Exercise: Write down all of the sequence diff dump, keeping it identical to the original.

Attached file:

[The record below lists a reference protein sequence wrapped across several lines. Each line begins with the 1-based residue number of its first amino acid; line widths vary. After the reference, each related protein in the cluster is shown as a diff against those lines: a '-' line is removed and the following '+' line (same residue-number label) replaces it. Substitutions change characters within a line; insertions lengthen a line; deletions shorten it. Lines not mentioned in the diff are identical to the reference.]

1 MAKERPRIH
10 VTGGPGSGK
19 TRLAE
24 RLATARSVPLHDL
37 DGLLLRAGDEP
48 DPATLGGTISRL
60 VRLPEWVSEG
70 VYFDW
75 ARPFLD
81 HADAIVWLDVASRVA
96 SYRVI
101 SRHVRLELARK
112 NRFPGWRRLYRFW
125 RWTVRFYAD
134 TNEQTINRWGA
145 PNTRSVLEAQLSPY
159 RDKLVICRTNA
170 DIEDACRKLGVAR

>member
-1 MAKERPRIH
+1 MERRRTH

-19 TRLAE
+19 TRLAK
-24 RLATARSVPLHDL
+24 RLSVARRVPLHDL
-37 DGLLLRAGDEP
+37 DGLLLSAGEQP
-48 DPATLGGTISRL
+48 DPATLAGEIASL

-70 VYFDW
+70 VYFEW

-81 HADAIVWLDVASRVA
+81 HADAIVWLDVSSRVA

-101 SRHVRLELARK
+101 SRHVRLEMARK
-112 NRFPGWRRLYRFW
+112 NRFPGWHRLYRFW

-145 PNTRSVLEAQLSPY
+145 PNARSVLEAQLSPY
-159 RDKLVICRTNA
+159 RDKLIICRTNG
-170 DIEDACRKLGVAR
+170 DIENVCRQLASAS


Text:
[The record below lists a reference protein sequence wrapped across several lines. Each line begins with the 1-based residue number of its first amino acid; line widths vary. After the reference, each related protein in the cluster is shown as a diff against those lines: a '-' line is removed and the following '+' line (same residue-number label) replaces it. Substitutions change characters within a line; insertions lengthen a line; deletions shorten it. Lines not mentioned in the diff are identical to the reference.]

1 MAKERPRIH
10 VTGGPGSGK
19 TRLAE
24 RLATARSVPLHDL
37 DGLLLRAGDEP
48 DPATLGGTISRL
60 VRLPEWVSEG
70 VYFDW
75 ARPFLD
81 HADAIVWLDVASRVA
96 SYRVI
101 SRHVRLELARK
112 NRFPGWRRLYRFW
125 RWTVRFYAD
134 TNEQTINRWGA
145 PNTRSVLEAQLSPY
159 RDKLVICRTNA
170 DIEDACRKLGVAR

>member
-1 MAKERPRIH
+1 MERRRTH

-19 TRLAE
+19 TRLAK
-24 RLATARSVPLHDL
+24 RLSVARRVPLHDL
-37 DGLLLRAGDEP
+37 DGLLLSAGEQP
-48 DPATLGGTISRL
+48 DPATLAGEIASL

-70 VYFDW
+70 VYFEW

-81 HADAIVWLDVASRVA
+81 HADAIVWLDVSSRVA

-101 SRHVRLELARK
+101 SRHVRLEMARK
-112 NRFPGWRRLYRFW
+112 NRFPGWHRLYRFW

-145 PNTRSVLEAQLSPY
+145 PNARSVLEAQLSPY
-159 RDKLVICRTNA
+159 RDKLIICRTNG
-170 DIEDACRKLGVAR
+170 DIENVCRQLASAS